In early 2007 the UCLA Film & Television Archive received a call from Hollywood Film and Video announcing that the lab was, sadly, closing—and clearing its vaults in two days’ time. Anything left was doomed to the dumpster. The next morning a group of us arrived to see what we could salvage.
Walking through the musty basement, dank stairwells, and narrow aisles was like walking through a shuffled deck of cards: artifacts from the 1950s to the present lay atop each other, in seemingly unknowable order. The only light came from a few incandescent bulbs hanging irregularly amid the dark corridors of shelves, casting a yellow glow that dropped quickly into shadow. Aging equipment was everywhere, some still functional, some showing years of rust, dust, and corrosion. Puddles of oily water lurked underfoot reflecting sickly rainbows, and the smell of old chemicals and mold hung in the air.
The films lay about in differing arrays, long forgotten by their makers: B, C, and D movies, industrial films, commercials, printing tests, and the stray experimental short. We began making piles to save in our collection.
In one aisle, buried in a large stack on the floor, I found some 16 mm reels labeled “WANDA. Harry Shuster.” Who on earth was he? Surely this couldn’t be the classic independent film by Barbara Loden? Her name was nowhere to be found on either the boxes or the leaders. Taking no chances, I kept the oddity apart from my other discoveries; in fact, I took it back to our lab in my own car.
Immediately unspooling the reels on my workbench upon arriving, I realized we’d uncovered a piece of history. It was that Wanda—and no less than its original camera rolls. Harry Shuster, as I’d guessed, was the film’s producer. One more day and it would have gone to landfill.
But how to fund a restoration? Enter The Film Foundation, which has saved so many classic works over the years. In coincidental great timing, they’d recently begun a partnership with Gucci, whose express aim was preserving works by women visionaries. And so our work commenced.
At that time digital restoration was advancing rapidly but had not yet overtaken photochemical printing in archival practice. Thus our work would be on good old-fashioned film, at least initially. We began as Loden had herself, with a blow-up to 35 mm. But our route quickly began to vary. The exact stocks she used no longer existed, and their “official” replacements were problematic, increasing contrast and distorting color.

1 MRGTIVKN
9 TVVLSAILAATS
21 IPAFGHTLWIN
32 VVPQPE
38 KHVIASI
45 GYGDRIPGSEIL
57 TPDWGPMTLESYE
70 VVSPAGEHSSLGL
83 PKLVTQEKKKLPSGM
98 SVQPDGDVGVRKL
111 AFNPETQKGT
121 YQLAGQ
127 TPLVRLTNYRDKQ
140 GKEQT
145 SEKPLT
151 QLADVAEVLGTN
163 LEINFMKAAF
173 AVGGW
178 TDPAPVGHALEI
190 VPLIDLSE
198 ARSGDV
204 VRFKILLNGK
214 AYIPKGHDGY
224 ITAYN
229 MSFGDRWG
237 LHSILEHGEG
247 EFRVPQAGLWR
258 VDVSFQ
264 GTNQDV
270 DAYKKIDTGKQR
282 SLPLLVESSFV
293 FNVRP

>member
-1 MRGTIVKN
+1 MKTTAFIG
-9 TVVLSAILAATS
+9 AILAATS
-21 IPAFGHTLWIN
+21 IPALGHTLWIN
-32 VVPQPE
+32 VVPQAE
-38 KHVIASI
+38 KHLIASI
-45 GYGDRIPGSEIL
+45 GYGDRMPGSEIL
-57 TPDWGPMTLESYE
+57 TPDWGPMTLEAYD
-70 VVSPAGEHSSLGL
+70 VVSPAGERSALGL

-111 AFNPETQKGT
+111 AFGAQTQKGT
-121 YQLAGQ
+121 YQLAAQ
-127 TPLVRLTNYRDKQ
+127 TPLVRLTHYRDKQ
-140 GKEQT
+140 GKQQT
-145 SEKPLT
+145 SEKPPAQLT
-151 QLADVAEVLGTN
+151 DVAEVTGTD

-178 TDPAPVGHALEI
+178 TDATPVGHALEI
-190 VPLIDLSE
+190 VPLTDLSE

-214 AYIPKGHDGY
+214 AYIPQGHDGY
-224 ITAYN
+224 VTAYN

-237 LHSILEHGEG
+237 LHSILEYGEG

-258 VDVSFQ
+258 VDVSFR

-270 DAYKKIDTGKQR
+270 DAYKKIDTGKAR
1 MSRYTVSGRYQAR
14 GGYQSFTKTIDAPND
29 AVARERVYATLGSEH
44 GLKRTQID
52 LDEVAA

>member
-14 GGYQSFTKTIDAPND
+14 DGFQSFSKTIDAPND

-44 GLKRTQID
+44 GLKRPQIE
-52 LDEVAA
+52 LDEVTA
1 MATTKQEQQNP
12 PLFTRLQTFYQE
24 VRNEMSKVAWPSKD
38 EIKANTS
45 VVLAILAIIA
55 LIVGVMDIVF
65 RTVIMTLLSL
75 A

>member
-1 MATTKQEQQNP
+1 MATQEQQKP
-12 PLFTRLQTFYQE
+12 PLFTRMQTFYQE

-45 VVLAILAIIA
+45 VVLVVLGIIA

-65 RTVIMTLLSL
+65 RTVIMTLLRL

A crucial component of Wanda’s production, as I found in the camera rolls, was its Kodak Ektachrome ECB (7242) film stock, which has a unique color palette completely unlike Eastmancolor negative, Eastman Commercial film (ECO), or Kodachrome. In a stroke of luck, the bulk of the film was on this, and unfaded.
extensive testing at Cinetech Laboratory we decided to avoid Kodak’s designated
internegative, a holdover from a
previous era that was not optimized for printing from projection-contrast
film. We instead printed the reversal camera rolls to a
low-speed negative camera stock and used pull-processing to reduce contrast—as I’d successfully done on a number of past titles.
It’s interesting to note that in the intervening years, Kodak abandoned
the interneg I nixed in favor of the camera stock. But this was years before
that took place, and the result was stunning color.
Ironically, this led to what might strike some as an archival quandary. While the new color closely matched the original rolls, it was in fact much better than the old distribution prints, which apparently looked awful. To quote an early review in the British journal Films and Filming by Gordon Gow:
For the first couple of minutes, I thought it was all a ghastly mistake, this terrible muzz-colour . . . But soon it became obvious that Barbara Loden meant it to look messy, as if real life had been recorded perchance by an amateur photographer with cheap film and poor laboratory facilities.
It’s a nice interpretation. But was it valid? In Film Journal’s Summer 1971 interview with Loden, I found this:
Ruby Melton: The color in the film often has a washed-out, grainy effect and the lighting is sometimes very dim. Were these effects intentional?Barbara Loden: Unless you have your own laboratory, it's difficult to control the quality of the color. In our original print the color looked extremely good, but later prints made by different labs were not such good quality.